There are a host of dog training philosophies floating around, each with its own, often-times vocal, champions. Our sitters/walkers at TLC House & Pet Sitting practice positive reinforcement training that uses rewards – be they treats or praise or play – to reinforce good behavior and ignore all bad behavior. Current thinking in the dog community considers positive reinforcement to be the longest lasting, most effective method for behavior modification in pets.
In practice, while walking and caring for dogs around Tempe this means keeping commands short and uncomplicated. Your dog is looking for consistency and the desired behavior must be rewarded immediately every time the proper action is performed.
At the same time it is critical with positive reinforcement training to never reward undesired behavior. Rather than doling out punishment, unwanted behavior from your dog is dealt with by withholding something of value from your pet – attention, toys or even companionship a “time-out”. Often shaping behavior will involve a vocal interrupter during a negative behavior to encourage the dog into choosing the right action.
Our sitters/walkers come to know what your dog loves as a reward. It can be a walk or maybe just a hearty belly rub. Most dogs love their treats and it is important to know how to handle food rewards during positive reinforcement training. When first working with a dog to illicit a new behavior a treat every time the action is performed is called for, a method known as continuous reinforcement. Always accompany the handing out of food with robust praise.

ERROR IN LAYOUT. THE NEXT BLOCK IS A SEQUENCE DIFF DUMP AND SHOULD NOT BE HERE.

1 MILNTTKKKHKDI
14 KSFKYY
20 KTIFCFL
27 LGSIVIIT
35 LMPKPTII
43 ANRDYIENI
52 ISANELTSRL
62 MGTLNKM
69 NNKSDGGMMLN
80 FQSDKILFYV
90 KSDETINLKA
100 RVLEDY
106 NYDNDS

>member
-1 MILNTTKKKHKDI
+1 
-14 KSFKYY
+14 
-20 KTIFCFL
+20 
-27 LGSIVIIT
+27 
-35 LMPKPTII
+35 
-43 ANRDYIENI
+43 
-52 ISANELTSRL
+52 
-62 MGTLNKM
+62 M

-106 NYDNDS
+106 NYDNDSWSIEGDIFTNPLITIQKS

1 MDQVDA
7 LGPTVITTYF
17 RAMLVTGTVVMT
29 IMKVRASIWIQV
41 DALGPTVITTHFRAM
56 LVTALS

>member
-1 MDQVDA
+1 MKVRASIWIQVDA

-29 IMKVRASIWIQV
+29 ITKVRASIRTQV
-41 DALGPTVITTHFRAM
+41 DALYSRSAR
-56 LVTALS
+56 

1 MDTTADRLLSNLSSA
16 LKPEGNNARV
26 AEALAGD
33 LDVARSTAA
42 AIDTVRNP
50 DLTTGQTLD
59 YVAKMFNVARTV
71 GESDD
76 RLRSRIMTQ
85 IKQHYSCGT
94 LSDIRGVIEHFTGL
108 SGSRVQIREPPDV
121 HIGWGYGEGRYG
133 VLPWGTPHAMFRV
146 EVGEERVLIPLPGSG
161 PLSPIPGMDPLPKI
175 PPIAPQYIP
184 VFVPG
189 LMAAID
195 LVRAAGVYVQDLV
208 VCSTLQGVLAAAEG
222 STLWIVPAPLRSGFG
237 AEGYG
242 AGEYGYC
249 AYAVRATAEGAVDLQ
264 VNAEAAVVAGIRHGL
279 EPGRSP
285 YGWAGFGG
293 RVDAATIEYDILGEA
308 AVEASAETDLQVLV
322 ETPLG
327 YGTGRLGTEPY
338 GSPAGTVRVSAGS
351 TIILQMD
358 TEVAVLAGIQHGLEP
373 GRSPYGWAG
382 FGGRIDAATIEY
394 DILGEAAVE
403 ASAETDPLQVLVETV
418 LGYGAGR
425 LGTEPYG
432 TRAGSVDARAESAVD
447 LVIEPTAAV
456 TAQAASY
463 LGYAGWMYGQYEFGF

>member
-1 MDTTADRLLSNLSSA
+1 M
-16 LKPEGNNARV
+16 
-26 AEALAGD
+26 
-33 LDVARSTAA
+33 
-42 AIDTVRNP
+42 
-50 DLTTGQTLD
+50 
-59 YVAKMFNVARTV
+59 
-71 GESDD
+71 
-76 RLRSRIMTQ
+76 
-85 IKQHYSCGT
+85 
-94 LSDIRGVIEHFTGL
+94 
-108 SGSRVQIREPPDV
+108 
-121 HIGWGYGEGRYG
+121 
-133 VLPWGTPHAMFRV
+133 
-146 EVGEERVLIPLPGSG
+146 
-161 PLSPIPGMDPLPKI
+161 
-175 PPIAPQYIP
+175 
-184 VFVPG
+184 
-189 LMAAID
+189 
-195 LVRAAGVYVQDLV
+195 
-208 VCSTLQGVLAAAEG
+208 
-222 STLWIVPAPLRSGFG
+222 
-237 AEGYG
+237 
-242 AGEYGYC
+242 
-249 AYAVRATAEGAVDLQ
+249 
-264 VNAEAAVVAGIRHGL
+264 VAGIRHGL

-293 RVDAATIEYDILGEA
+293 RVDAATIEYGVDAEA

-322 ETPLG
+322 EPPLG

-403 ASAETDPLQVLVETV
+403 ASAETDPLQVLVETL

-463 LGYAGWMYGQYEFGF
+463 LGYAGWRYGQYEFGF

Once your pet is demonstrating consistent performance of the behavior it is time to cut back on the rewards. Instead of a treat every time, withhold the treat – but not the praise – once out of every five repetitions. Then twice, then three times and so on. Mix up this intermittent reinforcement pattern so as not to frustrate your dog. Keep up the praise but dial down the excitement level to a “this-is-what-we-expect” tone of “good dog.”
Positive reinforcement in this fashion requires patience but with time your dog will become the solid canine citizen we all want our pets to be. And he will be doing it because he is getting what he wants out of the bargain – your praise and admiration and a tasty morsel every now and then.